Facebook is testing a feature to link your Facebook account to paid subscriptions at news organizations. The idea is that you can click on a link in your Facebook feed to a behind-the-paywall New York Times article and be able to read it without losing context in the Facebook app.
It’s long overdue.
But it’s also a significant challenge to both Apple News+ and Flipboard, one of the first big news aggregators on mobile, and one that Steve Jobs famously loved. Plus, a pre-announced Google news product and a rumored CNN news aggregator.
“Facebook has built a new account linking tool that provides a better experience for people on Facebook when they see and access content from publishers they subscribe to,” says Facebook product marketing manager Stephen Largen. “We’re collaborating with publishers around the world to test this new product, which allows people to link their news subscription accounts on Facebook.”
It’s a critical new feature.
Most large news organizations now have paywalls that limit outsider access to news. Even those who buy a subscription currently have to jump out of Facebook, open a web browser app, navigate to the same page they initially wanted to access, log in, read the article, then flip back to Facebook, hope they can find the same place they were before (because Facebook often auto-refreshes with new content when you return to the app), and then potentially like or comment on a friend’s post.
That’s a long slog, and it’s not likely most will undertake it.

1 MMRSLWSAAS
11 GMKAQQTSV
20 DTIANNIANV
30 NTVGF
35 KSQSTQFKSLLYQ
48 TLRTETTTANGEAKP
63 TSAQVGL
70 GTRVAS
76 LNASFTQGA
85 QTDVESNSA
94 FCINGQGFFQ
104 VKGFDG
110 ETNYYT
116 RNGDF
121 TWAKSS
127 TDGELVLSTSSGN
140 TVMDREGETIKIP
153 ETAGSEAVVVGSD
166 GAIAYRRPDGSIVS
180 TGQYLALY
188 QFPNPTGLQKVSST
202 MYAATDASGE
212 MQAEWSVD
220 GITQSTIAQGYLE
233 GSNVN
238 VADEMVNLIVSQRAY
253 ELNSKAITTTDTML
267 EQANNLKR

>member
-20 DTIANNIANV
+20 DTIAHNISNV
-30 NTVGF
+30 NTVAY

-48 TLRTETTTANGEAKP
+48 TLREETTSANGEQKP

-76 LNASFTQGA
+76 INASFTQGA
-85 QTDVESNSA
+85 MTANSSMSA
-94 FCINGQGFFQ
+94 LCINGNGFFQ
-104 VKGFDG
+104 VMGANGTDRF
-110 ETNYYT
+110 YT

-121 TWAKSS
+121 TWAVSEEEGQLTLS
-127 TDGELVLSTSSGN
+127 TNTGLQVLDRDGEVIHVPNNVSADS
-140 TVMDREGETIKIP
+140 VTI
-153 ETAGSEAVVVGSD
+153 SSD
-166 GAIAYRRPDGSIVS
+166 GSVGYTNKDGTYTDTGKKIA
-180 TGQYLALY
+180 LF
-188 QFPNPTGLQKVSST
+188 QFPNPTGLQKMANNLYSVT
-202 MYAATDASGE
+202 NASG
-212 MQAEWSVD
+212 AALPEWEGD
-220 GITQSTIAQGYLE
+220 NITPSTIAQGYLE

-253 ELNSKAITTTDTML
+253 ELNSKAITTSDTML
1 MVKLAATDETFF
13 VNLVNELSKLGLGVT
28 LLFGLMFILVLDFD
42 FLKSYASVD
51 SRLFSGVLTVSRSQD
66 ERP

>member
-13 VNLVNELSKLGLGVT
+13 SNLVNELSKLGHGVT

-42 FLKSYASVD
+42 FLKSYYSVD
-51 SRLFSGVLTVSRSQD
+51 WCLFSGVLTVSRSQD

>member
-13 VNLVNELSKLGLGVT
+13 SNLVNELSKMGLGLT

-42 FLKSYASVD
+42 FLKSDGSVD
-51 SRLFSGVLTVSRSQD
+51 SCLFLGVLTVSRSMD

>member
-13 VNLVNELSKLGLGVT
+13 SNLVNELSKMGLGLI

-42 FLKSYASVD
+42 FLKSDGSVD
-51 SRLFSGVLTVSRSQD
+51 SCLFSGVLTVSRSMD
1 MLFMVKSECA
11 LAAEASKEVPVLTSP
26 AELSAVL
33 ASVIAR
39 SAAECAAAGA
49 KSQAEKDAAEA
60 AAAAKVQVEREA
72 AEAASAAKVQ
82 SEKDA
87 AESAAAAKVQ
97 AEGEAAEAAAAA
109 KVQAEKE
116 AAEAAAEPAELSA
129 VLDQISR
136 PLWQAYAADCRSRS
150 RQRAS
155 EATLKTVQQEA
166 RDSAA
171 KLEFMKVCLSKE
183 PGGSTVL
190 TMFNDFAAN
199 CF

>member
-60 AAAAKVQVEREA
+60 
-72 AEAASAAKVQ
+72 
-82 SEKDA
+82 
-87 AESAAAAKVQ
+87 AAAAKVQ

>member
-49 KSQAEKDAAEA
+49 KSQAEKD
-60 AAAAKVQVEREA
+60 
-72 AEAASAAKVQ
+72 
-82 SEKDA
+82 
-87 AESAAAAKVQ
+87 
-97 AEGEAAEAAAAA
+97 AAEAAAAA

The rise in subscription access to news has promoted a concurrent rise in aggregators of paid news like Apple News+ or Readly. One place and one monthly fee now covers access to hundreds of news outlets and magazines, which is simple, convenient, and cost-effective for many.
But it also means that old-school news aggregators like Flipboard are in trouble.
I’m a long-time Flipboard user, but the app is getting less and less useful as more and more news disappears behind the paywall. Article after article that you tap on leads to a title, picture, and an offer to subscribe, making Flipboard less of a single place where you can consume all your news and more of a starting block that you run farther and farther away from.
Facebook’s just testing this right now with The Athletic, the Atlanta Journal-Constitution, and the Winnipeg Free Press, so it’s early days. But Facebook is adding additional news publishers and tools for those publishers to find and keep readers.
“People have account and password fatigue and so it is not surprising that one of our most common reader complaints is that they have to login too often, and of course when it happens they do not remember their user name, or password,” Christian Panson, VP of digital at Winnipeg Free Press said in Facebook’s announcement. “Once a reader has linked their subscription, any visit to us from Facebook delivers a seamless and frictionless experience directly to the content they expect. We expect that this will help us to build longer and more frequent engagement with our customers, which will translate to greater retention and customer satisfaction, and maybe a bit less customer support.”
Facebook is also working on a way “that would allow subscribers to directly initiate the account linking process on publisher websites,” which you can bet will come with an ad type that Facebook will sell to news agencies.